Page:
My friend Jodie Miners is now back in Australia after a whirlwind trip to Europe (and Dubai) that included co-organisation and participation in the London Be2camp 2008 event at the Building Centre on 10 October. She has been blogging about part of her trip – to the World Architecture Festival in Barcelona – and makes some good points about the presence (or, to be more precise, the lack of it) of ICT in both the content and delivery of the event.
Writing on presentations about tall buildings, Jodie complains:
… not one architect discussed anything about the IT systems of the building – … nothing about Fibre Optic cabling, how the building with that many people in it will all connect to the internet at the same time, wireless, or even locations and design of server rooms, maybe having a data centre in the building, or anything remotely resembling IT….
On the subject of IT, there was no IT discussed at the conference at all. No practice management topics about the use of computers in architecture, no topics about how Second Life and other virtual worlds are (or are not) changing the face of architecture, or not even any topics on new presentation techniques. … Architecture is about communication – communication of the idea behind the building, communication with the environment, communication with the occupants of the building. How can architects ignore the most prevalent communication medium of our times – the internet?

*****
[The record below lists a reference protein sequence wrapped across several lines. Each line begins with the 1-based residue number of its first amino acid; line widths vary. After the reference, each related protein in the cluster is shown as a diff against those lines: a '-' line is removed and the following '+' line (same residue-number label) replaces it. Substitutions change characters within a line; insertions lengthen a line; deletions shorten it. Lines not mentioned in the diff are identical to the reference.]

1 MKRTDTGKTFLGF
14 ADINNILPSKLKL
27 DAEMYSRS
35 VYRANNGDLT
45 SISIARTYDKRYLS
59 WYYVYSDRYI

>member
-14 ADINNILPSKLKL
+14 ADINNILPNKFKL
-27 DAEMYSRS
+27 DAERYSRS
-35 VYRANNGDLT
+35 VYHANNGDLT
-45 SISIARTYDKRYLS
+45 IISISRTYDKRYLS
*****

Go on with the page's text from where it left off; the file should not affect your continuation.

For the ICT-oriented attendee, too many architecture, engineering and construction (AEC) industry events ignore the ICT aspect (sometimes they ignore the whole related area of building services, despite this being fundamental to the life-time occupation of many buildings). The tendency often creeps into official industry reports and trade journals too. Earlier this year, I moaned about the low profile given to ICT issues in the UK Government’s Strategy for Sustainable Construction; I also felt that proposals, in Construction Matters, for the Chief Construction Officer gave insufficient weight to the role of ICT (though, having seen the brief since expanded slightly to include responsibility for innovation – see post – perhaps this is being addressed). Similarly, the industry trade press can tend to overlook ICT provision (though I know Building magazine has recently done a feature on data-centres, and it had a really interesting article on IT provision in schools), preferring to concentrate on the bigger budget issues during design and construction delivery of foundations, structure, cladding, contracts, health and safety, etc.
Is it just because ICT has become part of the plumbing, just part of the background? The vast majority of today’s professionals are increasingly heavily reliant upon mobile telephones and laptops giving them access to email and a host of other office and more AEC-focused applications, and yet they rarely give much thought to the infrastructure needed to deliver information to them – unless it goes wrong, of course!
Conferences and ‘unconferences’
Any way, back to Jodie’s trip. Excluding the World Buildings Directory online site, she ripped into the online element of the World Architecture Festival: